There are so very many reasons that people we love go missing from our holiday tables.  And that gives us so many more reasons to show acceptance and love to the people we have nearby.  Because somewhere, they are being missed.  Somewhere, another mother’s Nathan is wishing that her child could be home. 

And last Friday, at 1 pm?   Her son was at home.  At our home.

And for that, I am thankful. 



Monday, November 28, 2011

Mystery (Half Way) Solved

Since I've gotten a few comments rife with suspense and trauma, I will tell you one little part of the mystery tonight.  It was NOT Nathan and Meagan.  (Sadly.)

And it was a LOT of people.

Mystery will be completely solved tomorrow!

Mystery Dinner Guests.

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Since our Thanksgiving crowd this year was looking a little meager (just the three of us plus Steve’s parents), we decided we needed to invite a few other folks to dinner.  So we hopped to it and invited some Dinner Guests.  Mystery Dinner Guests.  Special Mystery Dinner Guests.

Due to certain scheduling considerations, the feast with the aforementioned Guests didn’t take place until Friday at 1 pm which gave our family all day Thursday and Friday morning to devote to prep time.  Major, major prep time.  Because did I mention that these Dinner Guests were special?

Our preparation unfortunately included the unavoidable showdown with Sir Turkey. Since I am not a big fan of unbaked fowl, I was thankful for the presence of my mother-in-law who strode right into the kitchen and showed that ol’ bird who was boss.  If you haven’t noticed, an unbaked turkey is sort of pale and squishy and has mysterious cavities and protuberances.  As a result, I don’t really love getting within five miles of one, let alone touching one.  (For a funny Smith story about Steve and I cooking a turkey with a “goiter,” you can go back and read this post.)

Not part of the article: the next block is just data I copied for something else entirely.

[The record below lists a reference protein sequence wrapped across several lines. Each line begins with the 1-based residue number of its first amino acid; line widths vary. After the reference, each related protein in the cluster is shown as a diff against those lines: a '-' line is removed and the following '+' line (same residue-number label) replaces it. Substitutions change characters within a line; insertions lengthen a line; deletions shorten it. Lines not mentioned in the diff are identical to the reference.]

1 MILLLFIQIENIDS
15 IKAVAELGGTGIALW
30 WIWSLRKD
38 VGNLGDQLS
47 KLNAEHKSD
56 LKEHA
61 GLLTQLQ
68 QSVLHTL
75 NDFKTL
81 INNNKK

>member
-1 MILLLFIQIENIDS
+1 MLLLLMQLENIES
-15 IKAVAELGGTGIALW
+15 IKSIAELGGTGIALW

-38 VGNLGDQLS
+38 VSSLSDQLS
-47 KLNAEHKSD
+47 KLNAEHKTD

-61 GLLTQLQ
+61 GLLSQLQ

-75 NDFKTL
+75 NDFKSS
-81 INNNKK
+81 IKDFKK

So Vernie did the hard work while I cheered her on and steered clear of Mr. Tom.

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Other prep work involved cubing French bread and corn bread for the dressing . . .

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. . . and dirtying every pan in the house. Thrice.

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Potatoes were purchased and flung on to a crowded cabinet to be dealt with at the appropriate moment.  (And may I just mention that Sarah peeled a total of sixteen potatoes all by herself!)

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My wonderful and wondrous husband moved all the stuff out of the kitchen so that he could sweep and mop the floor.

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The whole Smith Cooking Crew joined forces to cut, chop, stir, and blend. . . .

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. . . and also deal with the green beans.

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After many hours of running hither (and also yon), I declared that it was time for a 20-minute siesta and collapsed gratefully on the couch.

I was not alone.

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Snowy just made himself right at home, resting his tiny behiney on my conveniently placed head.

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I am always glad to be of assistance.

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After Snowy’s and my mini respite, it was time to get up and launch into the Transformation of the Thanksgiving Table.

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The Smith Men got out the “good china” which is not actually china at all but twenty-four place settings of plain white dishes we got many years ago for $65 on clearance. (Have I ever mentioned how much I love a bargain?)

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The goal was to make the table as lovely as possible for our Guests.

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Supervising all our work had worn Snowy slap out so he laid himself down in the front hall for a post-morning, early afternoon, noon-ish type snooze. Midway through the snooze, the doorbell rang, signaling to all that the Mystery Dinner Guests had arrived!


Snowy woke right up, gazed thoughtfully at the front door and inquired, “What kind of guests could possibly rate high enough to merit such a huge Smith Extravaganza? I just can’t wait to see who comes through that door!”

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To be continued. . .